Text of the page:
The Enzyme Database

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EC 1.8.5.8     
Accepted name: eukaryotic sulfide quinone oxidoreductase
Reaction: hydrogen sulfide + glutathione + a quinone = S-sulfanylglutathione + a quinol
Other name(s): SQR; SQOR; SQRDL (gene name)
Systematic name: sulfide:glutathione,quinone oxidoreductase
Comments: Contains FAD. This eukaryotic enzyme, located at the inner mitochondrial membrane, catalyses the first step in the metabolism of sulfide. While both sulfite and glutathione have been shown to act as sulfane sulfur acceptors in vitro, it is thought that the latter acts as the main acceptor in vivo. The electrons are transferred via FAD and quinones to the electron transfer chain. Unlike the bacterial homolog (EC 1.8.5.4, bacterial sulfide:quinone reductase), which repeats the catalytic cycle without releasing the product, producing a polysulfide, the eukaryotic enzyme transfers the persulfide to an acceptor at the end of each catalytic cycle.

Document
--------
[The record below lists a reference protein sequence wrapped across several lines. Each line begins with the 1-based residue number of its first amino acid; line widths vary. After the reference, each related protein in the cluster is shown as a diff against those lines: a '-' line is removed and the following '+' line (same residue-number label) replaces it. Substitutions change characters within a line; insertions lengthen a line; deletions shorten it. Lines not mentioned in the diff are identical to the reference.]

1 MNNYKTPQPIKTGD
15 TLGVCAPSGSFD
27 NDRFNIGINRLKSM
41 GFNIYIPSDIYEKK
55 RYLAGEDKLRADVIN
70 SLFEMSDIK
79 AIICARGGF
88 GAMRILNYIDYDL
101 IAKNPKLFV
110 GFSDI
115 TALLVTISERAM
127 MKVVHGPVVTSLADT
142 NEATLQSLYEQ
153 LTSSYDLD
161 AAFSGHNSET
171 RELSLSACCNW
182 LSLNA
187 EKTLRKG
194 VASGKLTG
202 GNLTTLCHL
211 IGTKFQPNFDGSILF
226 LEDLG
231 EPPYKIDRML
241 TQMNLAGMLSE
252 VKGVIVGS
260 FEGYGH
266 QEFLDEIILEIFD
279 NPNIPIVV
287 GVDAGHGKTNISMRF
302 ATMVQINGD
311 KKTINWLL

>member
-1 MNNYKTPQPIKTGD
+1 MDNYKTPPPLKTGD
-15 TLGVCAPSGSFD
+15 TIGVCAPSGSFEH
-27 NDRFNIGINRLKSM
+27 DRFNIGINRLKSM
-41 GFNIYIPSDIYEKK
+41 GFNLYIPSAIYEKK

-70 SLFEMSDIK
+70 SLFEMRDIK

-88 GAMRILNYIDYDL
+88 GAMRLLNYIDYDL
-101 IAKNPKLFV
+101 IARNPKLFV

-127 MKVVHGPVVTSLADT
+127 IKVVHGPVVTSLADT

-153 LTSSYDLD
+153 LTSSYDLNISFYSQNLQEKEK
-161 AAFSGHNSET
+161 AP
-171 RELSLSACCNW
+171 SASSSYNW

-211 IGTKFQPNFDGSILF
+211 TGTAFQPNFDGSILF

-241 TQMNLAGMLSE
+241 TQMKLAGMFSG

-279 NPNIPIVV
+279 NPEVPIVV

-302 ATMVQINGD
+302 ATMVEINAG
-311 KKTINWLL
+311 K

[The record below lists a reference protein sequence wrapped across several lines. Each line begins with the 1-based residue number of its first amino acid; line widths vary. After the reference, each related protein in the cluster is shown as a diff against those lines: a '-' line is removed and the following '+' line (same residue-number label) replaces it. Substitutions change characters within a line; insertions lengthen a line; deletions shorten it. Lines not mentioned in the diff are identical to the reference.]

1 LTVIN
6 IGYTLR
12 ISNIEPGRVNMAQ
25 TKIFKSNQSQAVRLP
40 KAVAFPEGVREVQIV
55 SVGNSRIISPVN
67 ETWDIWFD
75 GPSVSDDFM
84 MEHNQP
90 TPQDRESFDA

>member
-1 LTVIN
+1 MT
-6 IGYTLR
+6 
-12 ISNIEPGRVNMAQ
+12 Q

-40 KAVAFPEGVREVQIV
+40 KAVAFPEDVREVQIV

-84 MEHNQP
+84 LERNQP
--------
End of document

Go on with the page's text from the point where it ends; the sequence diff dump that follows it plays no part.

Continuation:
Links to other databases: BRENDA, EXPASY, KEGG, MetaCyc
References:
1.  Vande Weghe, J.G. and Ow, D.W. A fission yeast gene for mitochondrial sulfide oxidation. J. Biol. Chem. 274 (1999) 13250–13257. [DOI] [PMID: 10224084]
2.  Hildebrandt, T.M. and Grieshaber, M.K. Three enzymatic activities catalyze the oxidation of sulfide to thiosulfate in mammalian and invertebrate mitochondria. FEBS J. 275 (2008) 3352–3361. [DOI] [PMID: 18494801]
3.  Jackson, M.R., Melideo, S.L. and Jorns, M.S. Human sulfide:quinone oxidoreductase catalyzes the first step in hydrogen sulfide metabolism and produces a sulfane sulfur metabolite. Biochemistry 51 (2012) 6804–6815. [DOI] [PMID: 22852582]
4.  Libiad, M., Yadav, P.K., Vitvitsky, V., Martinov, M. and Banerjee, R. Organization of the human mitochondrial hydrogen sulfide oxidation pathway. J. Biol. Chem. 289 (2014) 30901–30910. [DOI] [PMID: 25225291]
[EC 1.8.5.8 created 2017]
 
 


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